I never realized that she had a name. She's not mentioned in any translation that I've used. The name sounds like a variant of hemorrhage. Perhaps like Judith, or Veronica, it's not a real name, but a description.


It's not a name, it's a medical term that describes her condition. 'Hemo' means 'bleeding', e.g. 'hemophiliac' which technically means 'a lover of bleeding', but which actually means 'someone who can't stop bleeding'


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 Post subject: Re: Saint Veronica
PostPosted: Fri Mar 09, 2018 6:07 pm 
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Veronica wipes the face of Jesus.
http://www.youtube.com/watch?v=nE-M42SCZwI


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 Post subject: Re: Saint Veronica
PostPosted: Tue Mar 13, 2018 7:55 am 
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I'm curious... has there ever been a comparison of the veil of Veronica with the manoppello which lines up with the shroud of Turin?

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 Post subject: Re: Saint Veronica
PostPosted: Tue Mar 13, 2018 2:35 pm 
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I'm curious... has there ever been a comparison of the veil of Veronica with the manoppello which lines up with the shroud of Turin?


I don't believe it was the manoppello that lines up. Pretty sure it was the SUDARIUM OF OVIEDO which was the small cloth that would have covered the face of Jesus in the tomb.

http://www.mysticsofthechurch.com/2010/ ... turin.html

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 Post subject: Re: Saint Veronica
PostPosted: Thu Mar 15, 2018 12:37 pm 
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Essential Sacrifice wrote:
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I'm curious... has there ever been a comparison of the veil of Veronica with the manoppello which lines up with the shroud of Turin?


I don't believe it was the manoppello that lines up. Pretty sure it was the SUDARIUM OF OVIEDO which was the small cloth that would have covered the face of Jesus in the tomb.

http://www.mysticsofthechurch.com/2010/ ... turin.html


My mistake. The manoppello is the veil of Veronica? Then my ? is does the manopello line up with the sudarium?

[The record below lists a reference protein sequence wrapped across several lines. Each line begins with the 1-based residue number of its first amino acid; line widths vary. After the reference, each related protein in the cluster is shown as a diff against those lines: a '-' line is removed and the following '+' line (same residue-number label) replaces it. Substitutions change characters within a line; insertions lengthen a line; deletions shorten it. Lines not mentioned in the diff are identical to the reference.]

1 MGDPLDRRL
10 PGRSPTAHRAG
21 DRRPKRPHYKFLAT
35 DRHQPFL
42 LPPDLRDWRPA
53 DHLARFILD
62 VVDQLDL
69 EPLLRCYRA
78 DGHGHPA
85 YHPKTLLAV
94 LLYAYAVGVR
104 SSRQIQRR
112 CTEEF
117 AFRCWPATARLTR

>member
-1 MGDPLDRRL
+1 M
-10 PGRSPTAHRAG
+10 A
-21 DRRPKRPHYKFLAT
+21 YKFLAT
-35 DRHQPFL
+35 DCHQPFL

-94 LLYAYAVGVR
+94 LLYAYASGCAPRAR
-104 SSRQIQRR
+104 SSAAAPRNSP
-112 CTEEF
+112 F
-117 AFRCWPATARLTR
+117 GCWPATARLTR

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 Post subject: Re: Saint Veronica
PostPosted: Thu Mar 15, 2018 2:09 pm 
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The manoppello is the veil of Veronica? Then my ? is does the manopello line up with the sudarium?


Honestly ana, I don't know ... I had never heard of the manopello before you brought it to me, here. A friend on another site is fascinated with the Shroud and i found the Sudarium when looking up info on the Shroud. I feel, if the picture (painting it seems) of the manopello is very precise for a simple rendering from pressing His bloody face on to the cloth. The Sudarium is more of a vague image, not even as defined as the Shroud, but, if you had a chance to read the article it lines up 60-70(?) times with the image of the face on the Shroud.

I'm sorry I am no better help than that.

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 Post subject: Re: Saint Veronica
PostPosted: Thu Mar 15, 2018 2:37 pm 
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anawim wrote:
I'm curious... has there ever been a comparison of the veil of Veronica with the manoppello which lines up with the shroud of Turin?


The comparison is at the center of the arguments in favor of the authenticity of the Shroud.


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 Post subject: Re: Saint Veronica
PostPosted: Fri Mar 16, 2018 9:08 am 
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Doom wrote:
anawim wrote:
I'm curious... has there ever been a comparison of the veil of Veronica with the manoppello which lines up with the shroud of Turin?


The comparison is at the center of the arguments in favor of the authenticity of the Shroud.



I did not know that. And I once, long ago, was quite up on things Sindological. At the center, you say?